Last week, CSIS published its Public Report, detailing the scope and nature of today’s security environment. If one thing is blatantly clear, it’s that notwithstanding recent successes against al-Qaida and its supporters, terrorism remains CSIS’s “greatest preoccupation.” In light of U.S. President Barack Obama’s recent declaration that “this war, like all wars, must end,” it’s evident that wishing it doesn’t also make it true.
Historically, wars have ended in one of two ways: political settlement or victory. Adversaries either negotiate an end to hostilities, or one side decisively overwhelms another. In our confrontation with al-Qaida, neither is likely.
There is no way al-Qaida is going to join us at the table to negotiate a meaningful truce. Fanaticism is its raison d’être. But we, too, will prove exceptionally poor negotiating partners. What would we willingly sacrifice or trade in a bargain with al-Qaida?
Likewise, outright victory over al-Qaida and its supporters will prove elusive. They have an ability to exploit fragile and failing states, and have a knack for attracting foreign militants and westerners to their cause. From Mali to Yemen, and from Syria to Iraq, al-Qaida takes advantage of civil strife to consolidate its power and expand its base.
The upshot is that this conflict will go on. Instead of settlement or victory, comprehensive counterterrorism that diminishes the capability and motivation of militants is the only viable strategy. And yet even our best counterterrorism approach will face certain dilemmas.
First, some strategies will prove double-edged swords. The benefit we gain will be neutralized by unanticipated costs.
Take targeted killings. Canadians are most familiar with the U.S. drone program, where remote-controlled aircraft identify, track and kill militants overseas. Despite legal, ethical and practical concerns, there is a compelling case to be made that targeted killings effectively degrade militant capability and impair a group’s competence, capacity and professionalism.
But on the flip side, targeted killings can also radicalize individuals. That is, they may motivate people to participate in militancy and drive rather than diminish recruitment. This is especially the case when drones mistakenly kill civilians. Faisal Shahzad, the Pakistani-American who nearly detonated a car bomb in Times Square in 2010, justified his actions by arguing that “When the drones … hit, they don’t see children.” Good and bad, targeted killings highlight the trade-offs we face when turning our strategy into practice.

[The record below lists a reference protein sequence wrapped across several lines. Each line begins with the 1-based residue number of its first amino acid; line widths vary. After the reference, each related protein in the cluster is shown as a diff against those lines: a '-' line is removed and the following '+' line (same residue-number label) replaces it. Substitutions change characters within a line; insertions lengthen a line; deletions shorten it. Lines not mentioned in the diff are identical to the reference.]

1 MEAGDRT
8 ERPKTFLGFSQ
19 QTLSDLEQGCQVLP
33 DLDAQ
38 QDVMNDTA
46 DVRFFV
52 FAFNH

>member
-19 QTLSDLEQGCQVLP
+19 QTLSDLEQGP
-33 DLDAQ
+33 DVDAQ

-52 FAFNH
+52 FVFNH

Second, at times counter-capability operations will fail to translate into counter-motivations. What we think should influence or deter militants, doesn’t.
Take airplane and airport security. After al-Qaida turned passenger jets into cruise missiles on 9/11, we took steps to ensure that such attacks cannot happen again. Cockpit doors have been locked. Passengers are extensively screened. Air marshals sit among us. And the police presence at airports appears robust. We’ve beefed up our defences to thwart and dissuade militant attacks on airport infrastructure. At this point, commercial aviation is perhaps the most hardened and best-protected civilian target.
But time and time again, al-Qaida and others continue to attack airplanes and airports with new devices. The box cutters of 9/11 gave way to two shoe bombs later in 2001, then to a shoulder-fired missile attack in Kenya in 2002, then to suicide attacks out of the Moscow airport in 2004, then to liquid bombs out of the U.K. in 2006, a car bomb at Glasgow Airport in 2007, an underwear bomb over Detroit in 2009, printer cartridge bombs out of Yemen in 2010, another suicide attack in Moscow in 2011, a bus bomb at a Bulgarian airport in 2012, and a new and improved underwear bomb in 2012.
Regardless of our defensive plans, terrorists seem hell-bent on attacking civil aviation. Logic tells us that they would be better off focusing their energies elsewhere. Yet despite very low odds of success, they persist.
There is no easy answer for why this is. Perhaps militants see value in conducting attacks that are likely to fail because they equate the sensationalism of the attack as a value in and of itself. Even foiled plots may generate value for terrorists, such as public fear and political embarrassment. If so, the real conundrum we face is that even al-Qaida’s failures can be perceived as successes.
This article was originally published in the Ottawa Citizen.